Disconnections between planning and delivery due to unplanned production blockers

As a result, companies are no longer able to manage their supply chain performance using a centralized approach. In the current manufacturing environment, strategies set out half a year in advance are not suited to the changing supply chain landscape. As factories struggle to keep up with ever-shifting conditions, their workload increases dramatically as they juggle the day-to-day operational challenges with inaccurate long-term planning set out by corporate months prior. 

The need for agility

The solution? Companies need to transfer more agility and autonomy to factories. The oil tanker and speedboat analogy comes into play here. Manufacturing giants are often compared with oil tankers: they’re sturdy and can handle huge loads, but they’re also slow and take a long time to turn around. This approach might work well in stable conditions, but when faced with challenges from every direction, companies need to be able to pivot their factory operations on a dime if they want to survive. Even a midsize company such as wasn’t agile enough to adapt to changing circumstances, and faced bankruptcy as a result. If the past three years have demonstrated anything, it is that manufacturers should leave the oil tanker approach behind and instead adopt speedboat characteristics, becoming light, agile, and able to change directions quickly when needed.  

Impact on supply chain performance

There can be no agility without accurate insight into data and processes. To better manage production blockers, many factory teams have adapted to the new reality of extreme volatility: they have implemented processes that allow them to continuously adjust to daily changing variables. In order to optimize factory operations, they’ve created processes focused on anticipation of production blockers, and then the implementation of corrective actions to mitigate the negative effects of these blockers. On a slightly longer-term scale—a weekly and monthly basis—they try to optimize production plannings by assessing its feasibility. But the efficiency of those processes has reached its limits as operational teams aren’t equipped with the right tools to act fast enough in a rapidly changing environment.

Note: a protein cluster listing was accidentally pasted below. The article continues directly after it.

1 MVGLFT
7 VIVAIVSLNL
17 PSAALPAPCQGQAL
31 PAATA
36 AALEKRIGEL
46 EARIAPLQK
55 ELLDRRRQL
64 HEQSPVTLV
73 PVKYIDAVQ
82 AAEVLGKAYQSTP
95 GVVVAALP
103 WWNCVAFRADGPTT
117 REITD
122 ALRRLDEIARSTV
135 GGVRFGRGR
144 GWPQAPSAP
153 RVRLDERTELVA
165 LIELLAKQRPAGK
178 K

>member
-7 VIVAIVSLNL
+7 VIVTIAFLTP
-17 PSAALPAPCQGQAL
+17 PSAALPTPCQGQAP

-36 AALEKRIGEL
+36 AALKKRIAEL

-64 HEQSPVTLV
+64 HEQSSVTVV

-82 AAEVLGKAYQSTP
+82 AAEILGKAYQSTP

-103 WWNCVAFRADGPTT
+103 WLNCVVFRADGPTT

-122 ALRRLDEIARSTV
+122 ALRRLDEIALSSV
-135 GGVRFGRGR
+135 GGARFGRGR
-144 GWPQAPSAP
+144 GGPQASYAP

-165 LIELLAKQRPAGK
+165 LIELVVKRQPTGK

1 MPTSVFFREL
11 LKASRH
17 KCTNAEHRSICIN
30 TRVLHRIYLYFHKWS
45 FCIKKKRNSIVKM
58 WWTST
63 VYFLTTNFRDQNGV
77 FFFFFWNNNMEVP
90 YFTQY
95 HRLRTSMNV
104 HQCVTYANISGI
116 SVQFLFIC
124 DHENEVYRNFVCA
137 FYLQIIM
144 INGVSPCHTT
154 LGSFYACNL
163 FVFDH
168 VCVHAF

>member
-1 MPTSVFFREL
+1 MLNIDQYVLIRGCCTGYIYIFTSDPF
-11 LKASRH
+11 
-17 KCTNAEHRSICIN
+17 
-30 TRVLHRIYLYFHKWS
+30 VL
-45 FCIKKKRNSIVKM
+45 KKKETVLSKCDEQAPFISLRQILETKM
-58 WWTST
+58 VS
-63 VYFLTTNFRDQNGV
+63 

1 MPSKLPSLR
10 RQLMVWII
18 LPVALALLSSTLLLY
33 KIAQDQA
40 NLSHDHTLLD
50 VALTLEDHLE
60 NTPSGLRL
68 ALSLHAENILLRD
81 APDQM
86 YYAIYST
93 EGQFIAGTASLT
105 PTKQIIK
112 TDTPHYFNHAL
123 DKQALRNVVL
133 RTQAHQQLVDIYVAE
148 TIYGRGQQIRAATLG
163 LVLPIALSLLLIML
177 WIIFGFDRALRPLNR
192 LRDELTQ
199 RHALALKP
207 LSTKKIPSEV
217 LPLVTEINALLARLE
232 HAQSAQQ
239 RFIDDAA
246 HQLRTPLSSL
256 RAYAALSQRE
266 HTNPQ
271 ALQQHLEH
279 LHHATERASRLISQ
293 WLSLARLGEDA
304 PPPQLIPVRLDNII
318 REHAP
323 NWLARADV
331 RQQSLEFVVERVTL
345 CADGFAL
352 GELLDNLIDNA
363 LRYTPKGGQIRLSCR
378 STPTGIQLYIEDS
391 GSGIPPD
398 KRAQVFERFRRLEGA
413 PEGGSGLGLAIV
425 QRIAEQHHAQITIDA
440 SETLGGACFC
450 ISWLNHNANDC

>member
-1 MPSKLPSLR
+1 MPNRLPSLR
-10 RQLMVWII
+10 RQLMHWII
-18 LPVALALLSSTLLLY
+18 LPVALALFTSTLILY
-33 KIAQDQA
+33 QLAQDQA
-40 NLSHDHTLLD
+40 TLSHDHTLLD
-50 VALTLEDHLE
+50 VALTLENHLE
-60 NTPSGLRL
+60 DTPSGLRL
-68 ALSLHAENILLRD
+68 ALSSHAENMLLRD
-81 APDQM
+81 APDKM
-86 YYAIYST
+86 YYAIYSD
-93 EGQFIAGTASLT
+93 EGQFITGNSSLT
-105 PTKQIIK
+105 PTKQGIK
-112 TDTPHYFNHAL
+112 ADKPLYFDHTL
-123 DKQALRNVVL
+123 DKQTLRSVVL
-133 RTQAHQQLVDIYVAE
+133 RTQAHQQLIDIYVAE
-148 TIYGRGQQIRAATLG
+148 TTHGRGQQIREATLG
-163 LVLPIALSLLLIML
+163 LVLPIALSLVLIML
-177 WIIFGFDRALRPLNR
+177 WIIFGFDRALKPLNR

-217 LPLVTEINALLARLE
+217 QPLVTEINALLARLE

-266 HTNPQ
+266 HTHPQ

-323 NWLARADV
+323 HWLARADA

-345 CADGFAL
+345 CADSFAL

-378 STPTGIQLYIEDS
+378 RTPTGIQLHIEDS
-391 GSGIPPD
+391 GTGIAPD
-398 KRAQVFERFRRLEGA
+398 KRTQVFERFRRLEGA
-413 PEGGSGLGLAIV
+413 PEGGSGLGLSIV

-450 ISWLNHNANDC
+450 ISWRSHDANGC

Factory processes to manage quickly changing variables

The 6 limitations of current solutions and approaches

Despite these efforts, these traditional tools and processes have reached their limits for six key reasons.

Sequential planning is obsolete

The use of sequential production planning processes means that as soon as one blocker arises, the entire process collapses, often leading to lethal operational failures down the line. Global supply chain disruptions force factory operations to adapt on a near-daily basis, rendering it impossible to pre-empt conditions to the degree required.

ERPs are no longer fit for purpose

Commonly-used Enterprise Resource Planning (ERPs) solutions are also not adapted to manage daily operations. They don’t provide the agility needed for users to run their regular analysis with quickly changing variables and to manage their daily operations.